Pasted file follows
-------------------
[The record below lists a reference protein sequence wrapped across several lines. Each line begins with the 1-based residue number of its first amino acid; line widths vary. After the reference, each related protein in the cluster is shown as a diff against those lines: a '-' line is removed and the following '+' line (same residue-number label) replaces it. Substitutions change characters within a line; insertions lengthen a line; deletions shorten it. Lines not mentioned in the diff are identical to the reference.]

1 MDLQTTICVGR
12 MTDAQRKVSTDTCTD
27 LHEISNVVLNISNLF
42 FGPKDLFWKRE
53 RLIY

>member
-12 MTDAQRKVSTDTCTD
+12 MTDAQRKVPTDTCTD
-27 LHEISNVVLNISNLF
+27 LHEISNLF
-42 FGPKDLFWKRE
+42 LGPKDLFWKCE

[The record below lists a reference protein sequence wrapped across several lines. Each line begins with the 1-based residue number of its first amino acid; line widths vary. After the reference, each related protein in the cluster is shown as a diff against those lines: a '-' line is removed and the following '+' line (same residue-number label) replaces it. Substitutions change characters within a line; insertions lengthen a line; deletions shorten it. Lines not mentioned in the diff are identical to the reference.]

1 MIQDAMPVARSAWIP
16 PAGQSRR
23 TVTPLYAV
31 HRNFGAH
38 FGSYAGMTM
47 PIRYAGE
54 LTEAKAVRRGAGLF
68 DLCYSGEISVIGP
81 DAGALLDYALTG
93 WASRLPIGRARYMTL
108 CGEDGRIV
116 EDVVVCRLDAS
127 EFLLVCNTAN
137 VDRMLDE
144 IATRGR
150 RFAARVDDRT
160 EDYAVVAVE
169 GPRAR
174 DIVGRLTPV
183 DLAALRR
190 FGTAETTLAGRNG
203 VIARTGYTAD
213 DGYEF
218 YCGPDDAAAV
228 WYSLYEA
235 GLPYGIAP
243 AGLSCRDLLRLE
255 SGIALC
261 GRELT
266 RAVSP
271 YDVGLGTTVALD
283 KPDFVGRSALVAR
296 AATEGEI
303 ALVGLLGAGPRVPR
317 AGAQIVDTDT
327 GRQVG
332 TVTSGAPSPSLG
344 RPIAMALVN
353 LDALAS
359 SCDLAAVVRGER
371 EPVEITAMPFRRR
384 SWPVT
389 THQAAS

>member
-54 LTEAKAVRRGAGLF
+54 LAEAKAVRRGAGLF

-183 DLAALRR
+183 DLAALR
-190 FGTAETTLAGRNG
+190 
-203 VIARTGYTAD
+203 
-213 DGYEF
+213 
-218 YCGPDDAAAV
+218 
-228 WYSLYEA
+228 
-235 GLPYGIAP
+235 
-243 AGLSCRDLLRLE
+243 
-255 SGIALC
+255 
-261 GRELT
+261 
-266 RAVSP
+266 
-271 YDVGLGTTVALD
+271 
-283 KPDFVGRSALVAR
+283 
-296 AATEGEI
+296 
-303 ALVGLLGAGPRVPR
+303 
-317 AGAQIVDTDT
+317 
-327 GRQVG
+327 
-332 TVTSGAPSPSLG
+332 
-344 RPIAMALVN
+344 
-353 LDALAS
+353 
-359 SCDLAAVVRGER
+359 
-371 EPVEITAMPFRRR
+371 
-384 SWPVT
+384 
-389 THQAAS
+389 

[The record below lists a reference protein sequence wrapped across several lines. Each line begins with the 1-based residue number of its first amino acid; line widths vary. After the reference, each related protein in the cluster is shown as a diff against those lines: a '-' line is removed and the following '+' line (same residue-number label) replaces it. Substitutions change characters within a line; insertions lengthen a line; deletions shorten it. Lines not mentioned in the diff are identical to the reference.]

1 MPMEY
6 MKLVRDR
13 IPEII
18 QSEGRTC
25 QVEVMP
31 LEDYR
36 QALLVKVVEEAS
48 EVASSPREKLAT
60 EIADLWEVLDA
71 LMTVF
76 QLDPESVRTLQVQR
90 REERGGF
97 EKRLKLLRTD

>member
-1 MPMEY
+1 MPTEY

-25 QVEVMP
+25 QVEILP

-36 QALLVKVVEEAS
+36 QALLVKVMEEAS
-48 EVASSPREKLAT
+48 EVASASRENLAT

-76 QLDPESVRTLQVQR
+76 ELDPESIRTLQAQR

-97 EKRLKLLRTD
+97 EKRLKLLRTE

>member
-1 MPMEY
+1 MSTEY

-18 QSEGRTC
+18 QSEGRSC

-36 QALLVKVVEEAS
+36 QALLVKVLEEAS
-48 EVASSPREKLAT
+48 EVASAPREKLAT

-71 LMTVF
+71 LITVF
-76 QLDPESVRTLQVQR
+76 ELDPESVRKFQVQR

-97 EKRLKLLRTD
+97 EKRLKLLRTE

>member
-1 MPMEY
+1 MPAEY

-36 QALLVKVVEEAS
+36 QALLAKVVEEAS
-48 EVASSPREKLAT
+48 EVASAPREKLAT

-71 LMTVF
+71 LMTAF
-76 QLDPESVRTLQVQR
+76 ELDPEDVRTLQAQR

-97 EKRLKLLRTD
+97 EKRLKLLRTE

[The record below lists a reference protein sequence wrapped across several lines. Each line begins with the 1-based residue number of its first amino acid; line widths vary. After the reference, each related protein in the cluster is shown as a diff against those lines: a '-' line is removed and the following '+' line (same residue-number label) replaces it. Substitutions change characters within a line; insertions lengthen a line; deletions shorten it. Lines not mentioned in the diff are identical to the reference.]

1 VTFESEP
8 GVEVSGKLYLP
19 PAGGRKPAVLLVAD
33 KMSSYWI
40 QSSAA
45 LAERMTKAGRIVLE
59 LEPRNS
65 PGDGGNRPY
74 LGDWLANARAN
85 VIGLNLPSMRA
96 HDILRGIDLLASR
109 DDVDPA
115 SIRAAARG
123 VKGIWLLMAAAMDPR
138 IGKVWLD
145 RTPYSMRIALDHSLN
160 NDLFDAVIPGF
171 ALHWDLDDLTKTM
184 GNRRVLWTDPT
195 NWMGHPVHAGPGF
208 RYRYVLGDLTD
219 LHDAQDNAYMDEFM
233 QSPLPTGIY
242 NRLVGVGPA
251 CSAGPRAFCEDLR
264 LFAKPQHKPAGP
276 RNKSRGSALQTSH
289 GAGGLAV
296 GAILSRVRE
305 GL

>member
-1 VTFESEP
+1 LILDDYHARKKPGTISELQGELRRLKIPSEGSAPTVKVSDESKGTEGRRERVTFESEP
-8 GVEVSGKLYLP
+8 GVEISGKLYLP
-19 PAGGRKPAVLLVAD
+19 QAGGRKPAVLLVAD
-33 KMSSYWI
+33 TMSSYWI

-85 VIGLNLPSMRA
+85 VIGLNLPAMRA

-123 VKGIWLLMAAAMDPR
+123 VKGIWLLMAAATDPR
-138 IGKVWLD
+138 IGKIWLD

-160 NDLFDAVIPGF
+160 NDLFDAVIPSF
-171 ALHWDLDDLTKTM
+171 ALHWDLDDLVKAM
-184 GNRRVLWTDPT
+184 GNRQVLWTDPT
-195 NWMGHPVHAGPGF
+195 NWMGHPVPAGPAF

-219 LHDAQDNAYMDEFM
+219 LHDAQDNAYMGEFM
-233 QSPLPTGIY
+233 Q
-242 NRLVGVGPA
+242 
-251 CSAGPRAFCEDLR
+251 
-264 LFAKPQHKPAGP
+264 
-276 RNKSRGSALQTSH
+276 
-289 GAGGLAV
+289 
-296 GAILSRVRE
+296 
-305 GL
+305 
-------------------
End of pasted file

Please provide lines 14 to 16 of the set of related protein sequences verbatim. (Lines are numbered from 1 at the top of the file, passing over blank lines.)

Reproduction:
[The record below lists a reference protein sequence wrapped across several lines. Each line begins with the 1-based residue number of its first amino acid; line widths vary. After the reference, each related protein in the cluster is shown as a diff against those lines: a '-' line is removed and the following '+' line (same residue-number label) replaces it. Substitutions change characters within a line; insertions lengthen a line; deletions shorten it. Lines not mentioned in the diff are identical to the reference.]

1 MIQDAMPVARSAWIP
16 PAGQSRR